Just a few days ago, the reporter Bernard J. Scally went to the annual Dance on the Falls Bridge.
It’s an event seemingly made for Scally, a self-described “gentleman journalist and bon viveur.” The East Falls Development Corporation’s bridge party is fun and elegant, in support of the community, and a reason to get dressed up and go out on the town. He looked forward to it every year, and not just as an assignment.
In photos he posted to Facebook on Sunday, Scally grins broadly, a silk scarf around his neck and a straw boater cocked atop his head. His arm is around his fiancée, Monica Howell. They look happy and in love.
Today, Howell and Scally’s stunned family and friends are mourning his sudden passing. Scally died overnight, at age 33, of natural causes at his Roxborough home. His presence in his neighborhood and all over Northwest Philadelphia, where he worked as a journalist for Montgomery Newspapers’ Roxborough Review, will be sorely missed.
Scally began working for the Review in 2005, not long after graduating from Penn State University. In the decade since, he established himself as a trustworthy, accurate, dogged reporter and was a fixture at community events, civic meetings, and on the scene at breaking news. The only time he stepped away from journalism, however briefly, was to run for City Council in 2011.
He also wrote for NewsWorks, and we will miss him as a colleague and friend.
“I attend several community meetings a month and the only person who probably attends as many as me was Bernie,” said Josh Cohen, chief of staff for 4th District City Councilman Curtis Jones Jr., who represents Roxborough, Manayunk, East Falls and Andorra. “Not only because it was his job but he cared deeply about the neighborhood and wanted to bring as many stories back to his readers as possible.”
Cohen said he will miss seeing him at the annual gathering of locals who watch the Manayunk bike race at Winnie’s on Main Street. “Bernie would be there every year, and the last couple of years with Monica. His presence will be sorely missed,” Cohen said.
Bernie was the oldest of a generation of Scally grandchildren, now in their 20s and 30s, a guy they literally looked up to, said his cousin, Trevor Tierney. He introduced them to Dr. Who, Star Trek, The Hitchhiker’s Guide To The Galaxy — “but it wasn’t nerd stuff, it was cool because B.J. was into it.”
“He made it his business to be involved with, and to have an effect on, his community, his family, his city,” Tierney said. “He was the intellectual academic nerd, in the warmest sense of the word,” Tierney said.
Scally’s colleagues at the Review announced his death today, and will pay tribute to him in print in the Sept. 30 issue.
“We have lost a key part of our newsroom family,” said Thomas Celona, editor of The Review and Montgomery Media. “Bernie loved this community — his community — and all the people in it. He loved telling their stories and letting their voices be heard. He will be deeply missed both in our newsroom and in the greater Roxborough community for his dedication, his humor and, of course, his sense of style.”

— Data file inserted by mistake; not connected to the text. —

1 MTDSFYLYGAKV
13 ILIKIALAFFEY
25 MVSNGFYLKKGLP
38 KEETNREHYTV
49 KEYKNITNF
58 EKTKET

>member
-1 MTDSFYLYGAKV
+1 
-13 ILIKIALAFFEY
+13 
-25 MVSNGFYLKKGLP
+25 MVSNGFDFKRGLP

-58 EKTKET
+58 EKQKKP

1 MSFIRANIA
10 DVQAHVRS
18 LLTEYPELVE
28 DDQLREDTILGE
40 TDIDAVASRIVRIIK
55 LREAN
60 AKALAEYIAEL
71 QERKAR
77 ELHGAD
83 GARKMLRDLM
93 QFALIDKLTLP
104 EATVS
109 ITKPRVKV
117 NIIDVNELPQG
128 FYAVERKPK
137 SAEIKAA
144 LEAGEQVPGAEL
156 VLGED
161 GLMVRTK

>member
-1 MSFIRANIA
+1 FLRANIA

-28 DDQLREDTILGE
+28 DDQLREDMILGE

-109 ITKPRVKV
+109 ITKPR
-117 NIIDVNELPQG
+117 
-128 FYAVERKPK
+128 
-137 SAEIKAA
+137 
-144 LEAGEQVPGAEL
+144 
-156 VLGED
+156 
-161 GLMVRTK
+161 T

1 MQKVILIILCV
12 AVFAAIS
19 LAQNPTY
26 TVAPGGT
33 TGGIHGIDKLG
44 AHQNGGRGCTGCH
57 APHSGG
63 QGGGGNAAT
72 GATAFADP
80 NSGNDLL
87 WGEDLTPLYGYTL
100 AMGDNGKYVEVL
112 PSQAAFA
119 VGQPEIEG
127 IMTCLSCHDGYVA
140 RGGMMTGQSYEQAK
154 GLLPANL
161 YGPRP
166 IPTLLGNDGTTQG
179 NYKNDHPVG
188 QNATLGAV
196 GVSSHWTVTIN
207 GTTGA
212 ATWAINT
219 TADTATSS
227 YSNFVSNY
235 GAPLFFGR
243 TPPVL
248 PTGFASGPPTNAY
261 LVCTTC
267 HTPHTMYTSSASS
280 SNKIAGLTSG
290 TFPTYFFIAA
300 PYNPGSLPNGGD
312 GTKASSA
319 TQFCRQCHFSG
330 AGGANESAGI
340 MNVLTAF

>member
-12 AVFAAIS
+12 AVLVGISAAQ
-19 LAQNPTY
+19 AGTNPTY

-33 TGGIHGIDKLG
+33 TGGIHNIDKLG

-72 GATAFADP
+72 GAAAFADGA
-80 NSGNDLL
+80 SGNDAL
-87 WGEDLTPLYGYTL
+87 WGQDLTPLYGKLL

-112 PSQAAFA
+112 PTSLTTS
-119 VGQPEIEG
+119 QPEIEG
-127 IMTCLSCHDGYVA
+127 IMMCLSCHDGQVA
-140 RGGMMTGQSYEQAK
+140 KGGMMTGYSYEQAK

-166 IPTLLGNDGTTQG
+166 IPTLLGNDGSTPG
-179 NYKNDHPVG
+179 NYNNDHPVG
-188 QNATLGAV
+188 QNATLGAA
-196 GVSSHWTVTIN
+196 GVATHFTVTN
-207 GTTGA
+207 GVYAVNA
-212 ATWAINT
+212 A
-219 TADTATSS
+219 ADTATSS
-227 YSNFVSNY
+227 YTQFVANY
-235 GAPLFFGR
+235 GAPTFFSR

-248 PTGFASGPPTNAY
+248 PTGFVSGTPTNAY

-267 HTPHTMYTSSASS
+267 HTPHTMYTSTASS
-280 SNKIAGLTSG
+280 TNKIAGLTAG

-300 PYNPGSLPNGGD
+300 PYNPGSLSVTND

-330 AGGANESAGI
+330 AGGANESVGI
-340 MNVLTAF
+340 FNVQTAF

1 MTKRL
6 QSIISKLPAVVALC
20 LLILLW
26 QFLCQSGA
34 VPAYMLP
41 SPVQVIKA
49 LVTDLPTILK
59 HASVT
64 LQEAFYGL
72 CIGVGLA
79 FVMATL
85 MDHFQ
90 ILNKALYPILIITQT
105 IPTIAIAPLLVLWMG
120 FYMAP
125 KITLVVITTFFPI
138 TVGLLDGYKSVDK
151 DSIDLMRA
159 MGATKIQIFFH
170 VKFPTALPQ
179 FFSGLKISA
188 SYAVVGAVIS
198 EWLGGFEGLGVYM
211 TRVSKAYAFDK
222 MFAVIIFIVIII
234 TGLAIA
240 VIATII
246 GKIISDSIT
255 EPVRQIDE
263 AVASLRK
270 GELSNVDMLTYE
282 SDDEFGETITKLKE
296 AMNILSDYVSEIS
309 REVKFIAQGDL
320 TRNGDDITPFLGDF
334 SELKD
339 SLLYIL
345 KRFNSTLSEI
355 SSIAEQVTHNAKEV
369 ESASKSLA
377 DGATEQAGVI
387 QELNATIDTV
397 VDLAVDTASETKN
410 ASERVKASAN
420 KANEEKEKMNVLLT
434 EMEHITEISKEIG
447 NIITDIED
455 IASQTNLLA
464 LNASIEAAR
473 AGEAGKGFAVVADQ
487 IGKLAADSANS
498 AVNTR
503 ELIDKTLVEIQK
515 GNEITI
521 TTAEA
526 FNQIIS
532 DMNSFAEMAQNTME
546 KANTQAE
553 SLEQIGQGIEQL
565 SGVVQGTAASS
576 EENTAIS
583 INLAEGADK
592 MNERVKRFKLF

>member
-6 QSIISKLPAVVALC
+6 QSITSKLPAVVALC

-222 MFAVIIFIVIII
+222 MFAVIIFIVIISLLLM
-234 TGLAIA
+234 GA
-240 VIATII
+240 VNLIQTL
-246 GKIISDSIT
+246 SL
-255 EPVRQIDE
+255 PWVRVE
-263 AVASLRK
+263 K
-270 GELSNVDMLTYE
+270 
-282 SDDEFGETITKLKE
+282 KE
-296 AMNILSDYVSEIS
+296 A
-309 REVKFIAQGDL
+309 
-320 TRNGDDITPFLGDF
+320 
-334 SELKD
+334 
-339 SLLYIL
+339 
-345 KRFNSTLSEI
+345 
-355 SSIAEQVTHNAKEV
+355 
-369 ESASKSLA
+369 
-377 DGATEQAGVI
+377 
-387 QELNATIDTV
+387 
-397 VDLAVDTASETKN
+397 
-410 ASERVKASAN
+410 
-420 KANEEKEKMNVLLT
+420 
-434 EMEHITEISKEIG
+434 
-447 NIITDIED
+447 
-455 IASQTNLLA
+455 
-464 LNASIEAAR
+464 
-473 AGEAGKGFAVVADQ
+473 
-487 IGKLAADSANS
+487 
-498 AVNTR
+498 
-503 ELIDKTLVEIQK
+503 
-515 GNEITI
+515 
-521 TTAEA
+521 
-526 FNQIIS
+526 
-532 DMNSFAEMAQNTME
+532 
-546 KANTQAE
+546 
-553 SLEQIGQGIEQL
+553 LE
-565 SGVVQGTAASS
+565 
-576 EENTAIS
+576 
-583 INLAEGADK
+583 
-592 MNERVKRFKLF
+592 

Though his news reporting was centered on Northwest Philadelphia, he had deep friendships within Philadelphia’s large network of journalists and was a member of the board of governors at the Pen & Pencil Club, the nation’s oldest press club. In a room full of characters, he stood out for his warmth, his generous smile, and a wardrobe worthy of its own Tumblr.
— Pen & Pencil Club (@PenPencilClub) September 23, 2015
It’s not enough to say Scally was well-dressed. He was the kind of guy that words like “jaunty,” “natty,” and “dapper” were invented for, and he could pull of any variety of looks, from knickers and argyle socks on the golf course to lederhosen and suspenders at Oktoberfest to seersucker and a bow tie. Not everyone can rock a Fez and a velvet smoking jacket, but he could. Even during the times he wasn’t wearing a perfectly-curled handlebar mustache, it seemed to be always perched atop his smile.
George Beetham Jr., longtime editor of the Roxborough Review until he retired last year, said he hired Scally because he knew he would work hard and always keep the staff entertained.
“He never disappointed on either count. By far he was the best hire I ever made, and the longest tenured,” said Beetham. He helped bring the local weekly into the modern age, pushing forward into digital because it would help him get the news to more people.
“Bernie was one of a kind. He had well-honed journalistic instincts and skills. As The Review transitioned from a print publication to an internet site, Bernie drove our website and social media coverage,” Beetham continued. “Bernie did not just do something; he did it big as all life. He would joke, but he knew what he wanted and worked toward his goals. He was happy and proud to be a reporter for his hometown newspaper and went wherever the story was to report it. His loss is felt by many who worked with him and whose lives he touched. He left us way too soon. He was more than a colleague to me. He was a friend, and he leaves a big hole in my life.”
He had the last name of a big Irish clan, but shared an English heritage with his late mother, Lorraine, and traveled there to visit family. He shared the first name, Bernard, with four who came before him, but he was his thoroughly his own man — an authentic Philly original. He was a 2000 graduate of Kennedy-Kenrick High School.
He is survived by Howell, of Oaklyn NJ, a sister, Alissa Scally Scarbrough, and was predeceased by his parents, Lorraine and Bernard A. Friends may call Monday 6-9 p.m. and Tuesday 9 a.m. at the Fitzpatrick Funeral Home, 425 Lyceum Ave., and participate in his funeral service 11 a.m. at St. John the Baptist Church. Donations in BJ’s name to BSA Troop 474, 216 Pelham Road, Phila., Pa. 19119, would be appreciated by his family.